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Publication numberUS4607822 A
Publication typeGrant
Application numberUS 06/607,687
Publication dateAug 26, 1986
Filing dateMay 7, 1984
Priority dateMay 9, 1983
Fee statusLapsed
Also published asDE3316895A1, DE3316895C2, EP0124821A1, EP0124821B1
Publication number06607687, 607687, US 4607822 A, US 4607822A, US-A-4607822, US4607822 A, US4607822A
InventorsHans-Peter Schabert, Max Heller, Erwin Laurer, Hans Leinweber
Original AssigneeKraftwerk Union Aktiengesellschaft
Export CitationBiBTeX, EndNote, RefMan
External Links: USPTO, USPTO Assignment, Espacenet
Shutoff valve with a conical valve seat
US 4607822 A
Abstract
A shutoff valve, includes a conical valve seat, and a valve disc movable toward the valve seat in a given direction, the valve disc including a base body covering the valve seat, an annular projection projecting from the base body in the given direction, and a rim formed on the outside of the projection resting against the valve seat in a closed position of the valve, the projection having a region with a given wall thickness in vicinity of the base body and the projection having a free end reinforced to at least 1.5 times the given thickness in the radial direction.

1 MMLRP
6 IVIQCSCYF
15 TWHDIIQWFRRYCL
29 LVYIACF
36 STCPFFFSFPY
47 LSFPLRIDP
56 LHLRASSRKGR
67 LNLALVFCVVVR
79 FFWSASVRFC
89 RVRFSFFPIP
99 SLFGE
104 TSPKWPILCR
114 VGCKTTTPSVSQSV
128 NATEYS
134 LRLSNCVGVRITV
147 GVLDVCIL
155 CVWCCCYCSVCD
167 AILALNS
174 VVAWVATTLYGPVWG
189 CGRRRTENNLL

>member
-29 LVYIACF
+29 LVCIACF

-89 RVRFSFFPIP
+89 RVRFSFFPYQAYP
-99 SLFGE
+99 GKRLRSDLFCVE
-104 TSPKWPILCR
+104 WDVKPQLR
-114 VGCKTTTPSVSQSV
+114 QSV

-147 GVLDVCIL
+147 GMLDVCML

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Claims(3)
We claim:
1. Shutoff valve, comprising a conical valve seat, and a valve disc movable toward said valve seat in a given direction, said valve disc including a base body covering said valve seat, an annular projection projecting from said base body in said given direction, and a rim formed on the outside of said projection resting against said valve seat in a closed position of the valve, said projection having a region with a given wall thickness in vicinity of said base body, said projection having a free end and said free end of said projection being subdivided at least once in radial direction into rings having a larger cross section in the axial direction than in the radial direction, said rings being unsupported by said base body in radial direction, said rings reinforcing said free end of said projection to at least 1.5 times said given thickness in the radial direction and said rings having a deformation resistance against ovalizing being small enough to absorb substantially all radial forces acting on said valve seat.
2. Shutoff valve according to claim 1, wherein said projection and said rings have slots and keys formed thereon connecting each other together.